We believe communication is even more important when working with virtual teams. We suggest establishing a cadence of communication, utilizing technology so that everyone is aware of when communication will occur. There are four critical communication opportunities for your remote team: daily, weekly, monthly, and as needed.
Each day, we encourage you to connect with your team via technology. While time zones often mean that not everyone can be on the call together, it is necessary to establish a few times each day when an employee can log in to hear the operational priorities and updates for the day.
Each week, we suggest a 30-minute one-on-one performance check-in call. The purpose of this (video) call is to talk to the employee about their needs.
Each month, we suggest a 90-minute engagement call. The purpose of this call is to keep the team up to date with goals, feedback, results, and plans for the team and organization. It is an opportunity to gather ideas from the team about their needs and how to improve the business. As we indicated under Collaboration, this may also include opportunities to do some team-building, and, as we will suggest in the next sections, it serves as an opportunity to get to know members of the team, give some recognition, or celebrate an achievement.
Of course, managers know they need to have an open-door policy, which is easier said than done. We encourage managers to establish times throughout the day when employees can call to ask questions, discuss challenges, or just have someone to talk to. We recommend setting aside one or two one-hour segments each day with a maximum of 15 minutes per call. These scheduled time blocks will encourage those wanting to speak to be prepared and ready. If someone needs more time, then you can schedule this outside of the open-door timeframe. However, there is an exception to this rule if an employee is faced with a crisis or challenge and needs immediate help. Being available at that moment is key.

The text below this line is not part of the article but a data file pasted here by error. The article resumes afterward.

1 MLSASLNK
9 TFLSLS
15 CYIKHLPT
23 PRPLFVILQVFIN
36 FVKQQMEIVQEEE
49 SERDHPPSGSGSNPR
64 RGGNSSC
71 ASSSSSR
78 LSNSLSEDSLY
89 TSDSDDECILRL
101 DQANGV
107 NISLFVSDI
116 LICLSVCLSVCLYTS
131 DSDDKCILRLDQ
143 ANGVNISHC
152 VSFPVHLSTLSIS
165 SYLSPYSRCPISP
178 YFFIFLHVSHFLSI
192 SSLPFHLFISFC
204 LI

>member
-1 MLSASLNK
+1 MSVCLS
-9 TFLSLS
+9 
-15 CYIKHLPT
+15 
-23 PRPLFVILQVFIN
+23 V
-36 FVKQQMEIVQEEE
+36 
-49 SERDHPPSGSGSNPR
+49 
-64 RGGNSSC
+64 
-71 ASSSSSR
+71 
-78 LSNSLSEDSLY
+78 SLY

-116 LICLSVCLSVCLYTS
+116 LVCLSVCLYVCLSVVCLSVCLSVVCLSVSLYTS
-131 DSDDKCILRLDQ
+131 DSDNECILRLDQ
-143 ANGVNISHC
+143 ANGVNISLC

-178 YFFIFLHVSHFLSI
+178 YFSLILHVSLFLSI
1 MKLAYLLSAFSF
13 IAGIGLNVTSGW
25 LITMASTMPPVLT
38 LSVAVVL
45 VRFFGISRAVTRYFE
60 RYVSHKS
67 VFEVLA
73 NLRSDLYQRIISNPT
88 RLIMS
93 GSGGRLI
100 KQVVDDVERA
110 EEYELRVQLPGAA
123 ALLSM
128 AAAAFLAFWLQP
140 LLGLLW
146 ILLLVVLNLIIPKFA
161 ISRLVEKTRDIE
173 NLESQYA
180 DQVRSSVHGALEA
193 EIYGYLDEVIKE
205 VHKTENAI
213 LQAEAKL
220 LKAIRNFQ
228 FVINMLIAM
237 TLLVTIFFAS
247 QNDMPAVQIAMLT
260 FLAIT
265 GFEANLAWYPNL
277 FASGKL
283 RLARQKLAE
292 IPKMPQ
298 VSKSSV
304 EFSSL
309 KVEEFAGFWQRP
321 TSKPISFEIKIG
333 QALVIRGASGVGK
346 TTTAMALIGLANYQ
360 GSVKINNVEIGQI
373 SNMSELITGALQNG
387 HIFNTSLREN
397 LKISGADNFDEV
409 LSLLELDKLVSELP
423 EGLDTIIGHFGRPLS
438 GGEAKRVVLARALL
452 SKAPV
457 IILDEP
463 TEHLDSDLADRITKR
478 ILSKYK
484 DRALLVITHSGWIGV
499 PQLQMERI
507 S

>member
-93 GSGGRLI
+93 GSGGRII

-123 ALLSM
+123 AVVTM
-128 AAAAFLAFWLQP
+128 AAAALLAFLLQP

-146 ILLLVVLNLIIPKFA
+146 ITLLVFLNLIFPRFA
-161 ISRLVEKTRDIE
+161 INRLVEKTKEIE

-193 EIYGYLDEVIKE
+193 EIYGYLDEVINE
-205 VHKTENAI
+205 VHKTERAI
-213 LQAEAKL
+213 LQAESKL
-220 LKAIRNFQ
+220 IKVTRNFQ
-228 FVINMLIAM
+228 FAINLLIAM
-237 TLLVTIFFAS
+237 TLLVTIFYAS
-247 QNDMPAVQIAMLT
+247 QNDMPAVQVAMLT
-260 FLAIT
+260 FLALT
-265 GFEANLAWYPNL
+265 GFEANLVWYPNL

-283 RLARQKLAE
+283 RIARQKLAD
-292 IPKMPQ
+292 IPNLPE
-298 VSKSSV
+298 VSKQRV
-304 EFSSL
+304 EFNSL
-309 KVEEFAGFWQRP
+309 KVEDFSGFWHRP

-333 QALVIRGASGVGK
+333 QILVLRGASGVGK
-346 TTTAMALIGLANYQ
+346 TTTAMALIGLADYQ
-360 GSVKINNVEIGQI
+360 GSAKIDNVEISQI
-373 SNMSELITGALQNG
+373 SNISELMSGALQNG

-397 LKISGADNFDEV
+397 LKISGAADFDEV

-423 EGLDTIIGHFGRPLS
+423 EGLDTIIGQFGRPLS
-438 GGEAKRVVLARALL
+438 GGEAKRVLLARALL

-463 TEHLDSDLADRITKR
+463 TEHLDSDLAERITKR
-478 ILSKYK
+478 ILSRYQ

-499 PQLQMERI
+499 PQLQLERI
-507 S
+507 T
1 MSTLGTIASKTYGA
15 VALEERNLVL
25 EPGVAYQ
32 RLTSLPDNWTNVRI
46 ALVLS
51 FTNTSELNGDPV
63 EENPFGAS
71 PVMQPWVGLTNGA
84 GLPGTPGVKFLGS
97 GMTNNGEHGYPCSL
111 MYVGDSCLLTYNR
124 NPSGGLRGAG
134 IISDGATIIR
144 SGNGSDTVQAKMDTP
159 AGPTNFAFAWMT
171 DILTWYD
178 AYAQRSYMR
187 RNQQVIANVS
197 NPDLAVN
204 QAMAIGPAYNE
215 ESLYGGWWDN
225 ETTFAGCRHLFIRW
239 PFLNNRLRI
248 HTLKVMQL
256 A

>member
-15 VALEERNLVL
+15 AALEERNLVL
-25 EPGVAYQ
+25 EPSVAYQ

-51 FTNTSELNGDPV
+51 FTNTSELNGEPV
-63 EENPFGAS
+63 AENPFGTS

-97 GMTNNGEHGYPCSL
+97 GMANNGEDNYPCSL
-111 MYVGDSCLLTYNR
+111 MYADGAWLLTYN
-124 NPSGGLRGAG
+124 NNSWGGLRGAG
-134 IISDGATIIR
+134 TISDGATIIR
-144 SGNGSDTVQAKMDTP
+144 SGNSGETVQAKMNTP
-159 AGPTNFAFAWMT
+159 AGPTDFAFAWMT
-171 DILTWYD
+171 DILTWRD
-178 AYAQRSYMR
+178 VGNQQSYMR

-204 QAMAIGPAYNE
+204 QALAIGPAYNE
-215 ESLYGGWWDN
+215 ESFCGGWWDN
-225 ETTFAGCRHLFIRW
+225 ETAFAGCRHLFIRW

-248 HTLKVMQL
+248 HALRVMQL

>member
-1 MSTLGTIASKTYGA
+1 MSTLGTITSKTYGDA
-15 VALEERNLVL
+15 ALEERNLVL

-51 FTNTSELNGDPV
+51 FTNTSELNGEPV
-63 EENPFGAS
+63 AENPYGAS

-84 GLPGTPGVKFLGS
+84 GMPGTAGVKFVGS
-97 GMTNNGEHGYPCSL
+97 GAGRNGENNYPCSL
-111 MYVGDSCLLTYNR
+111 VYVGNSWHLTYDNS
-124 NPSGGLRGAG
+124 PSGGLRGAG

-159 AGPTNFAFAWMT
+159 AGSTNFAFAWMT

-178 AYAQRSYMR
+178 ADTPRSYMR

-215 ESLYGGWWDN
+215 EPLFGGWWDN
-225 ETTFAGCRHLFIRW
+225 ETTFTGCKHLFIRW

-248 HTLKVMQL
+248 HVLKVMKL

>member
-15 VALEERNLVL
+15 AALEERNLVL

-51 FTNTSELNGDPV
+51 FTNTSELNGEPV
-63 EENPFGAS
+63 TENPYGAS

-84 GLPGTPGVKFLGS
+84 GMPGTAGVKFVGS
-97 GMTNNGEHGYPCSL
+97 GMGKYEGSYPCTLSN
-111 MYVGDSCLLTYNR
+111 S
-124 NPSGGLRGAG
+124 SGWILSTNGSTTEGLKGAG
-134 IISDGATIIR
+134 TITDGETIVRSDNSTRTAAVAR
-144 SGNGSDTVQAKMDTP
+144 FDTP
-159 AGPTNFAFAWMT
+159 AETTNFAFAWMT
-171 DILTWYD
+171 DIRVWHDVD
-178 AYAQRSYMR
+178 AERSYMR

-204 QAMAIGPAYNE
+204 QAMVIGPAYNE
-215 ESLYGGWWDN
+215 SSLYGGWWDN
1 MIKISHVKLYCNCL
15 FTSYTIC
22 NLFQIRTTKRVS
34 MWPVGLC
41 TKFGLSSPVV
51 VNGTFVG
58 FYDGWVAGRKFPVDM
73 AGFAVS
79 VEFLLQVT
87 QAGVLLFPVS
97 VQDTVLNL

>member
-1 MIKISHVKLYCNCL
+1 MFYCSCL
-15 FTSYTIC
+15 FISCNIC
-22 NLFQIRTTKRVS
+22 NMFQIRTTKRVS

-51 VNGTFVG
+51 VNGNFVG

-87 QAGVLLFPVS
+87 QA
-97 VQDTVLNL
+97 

We believe performance coaching is critical for any employee to elevate their performance and maximize their talents. Performance coaching includes a combination of conversations and activities to reinforce and improve behaviors and skills. Giving feedback on performance—what is being delivered and how it is being delivered—is still necessary. In the remote teams we worked with, we found that while they had recordings, data, and feedback on how a remote employee was utilizing their time, interacting with customers, and completing projects, they were not timely or specific in their feedback, thereby reducing the effectiveness of their conversations. We want to remind managers that the key tenets of feedback—timeliness, balance, being specific, and asking questions—are important, no matter where your workforce resides.